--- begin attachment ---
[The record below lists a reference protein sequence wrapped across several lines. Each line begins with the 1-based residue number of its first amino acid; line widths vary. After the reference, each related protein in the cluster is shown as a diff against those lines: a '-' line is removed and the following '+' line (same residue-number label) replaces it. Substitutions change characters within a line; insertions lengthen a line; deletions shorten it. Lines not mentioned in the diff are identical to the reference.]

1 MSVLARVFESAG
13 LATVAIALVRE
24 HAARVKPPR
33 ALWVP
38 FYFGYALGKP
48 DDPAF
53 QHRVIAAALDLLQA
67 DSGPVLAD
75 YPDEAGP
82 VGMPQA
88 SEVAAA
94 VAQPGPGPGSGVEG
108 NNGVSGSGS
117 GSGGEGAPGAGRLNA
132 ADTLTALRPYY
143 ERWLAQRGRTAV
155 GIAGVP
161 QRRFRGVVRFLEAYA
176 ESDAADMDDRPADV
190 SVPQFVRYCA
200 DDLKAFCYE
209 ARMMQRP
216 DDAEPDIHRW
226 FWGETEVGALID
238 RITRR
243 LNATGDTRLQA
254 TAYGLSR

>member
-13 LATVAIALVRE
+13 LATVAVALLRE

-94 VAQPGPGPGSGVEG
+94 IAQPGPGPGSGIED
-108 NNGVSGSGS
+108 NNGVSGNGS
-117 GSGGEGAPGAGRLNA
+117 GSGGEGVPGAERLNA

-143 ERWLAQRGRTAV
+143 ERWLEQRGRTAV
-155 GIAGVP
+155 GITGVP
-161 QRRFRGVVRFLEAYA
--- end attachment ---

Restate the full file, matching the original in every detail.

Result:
[The record below lists a reference protein sequence wrapped across several lines. Each line begins with the 1-based residue number of its first amino acid; line widths vary. After the reference, each related protein in the cluster is shown as a diff against those lines: a '-' line is removed and the following '+' line (same residue-number label) replaces it. Substitutions change characters within a line; insertions lengthen a line; deletions shorten it. Lines not mentioned in the diff are identical to the reference.]

1 MSVLARVFESAG
13 LATVAIALVRE
24 HAARVKPPR
33 ALWVP
38 FYFGYALGKP
48 DDPAF
53 QHRVIAAALDLLQA
67 DSGPVLAD
75 YPDEAGP
82 VGMPQA
88 SEVAAA
94 VAQPGPGPGSGVEG
108 NNGVSGSGS
117 GSGGEGAPGAGRLNA
132 ADTLTALRPYY
143 ERWLAQRGRTAV
155 GIAGVP
161 QRRFRGVVRFLEAYA
176 ESDAADMDDRPADV
190 SVPQFVRYCA
200 DDLKAFCYE
209 ARMMQRP
216 DDAEPDIHRW
226 FWGETEVGALID
238 RITRR
243 LNATGDTRLQA
254 TAYGLSR

>member
-13 LATVAIALVRE
+13 LATVAVALLRE

-94 VAQPGPGPGSGVEG
+94 IAQPGPGPGSGIED
-108 NNGVSGSGS
+108 NNGVSGNGS
-117 GSGGEGAPGAGRLNA
+117 GSGGEGVPGAERLNA

-143 ERWLAQRGRTAV
+143 ERWLEQRGRTAV
-155 GIAGVP
+155 GITGVP
-161 QRRFRGVVRFLEAYA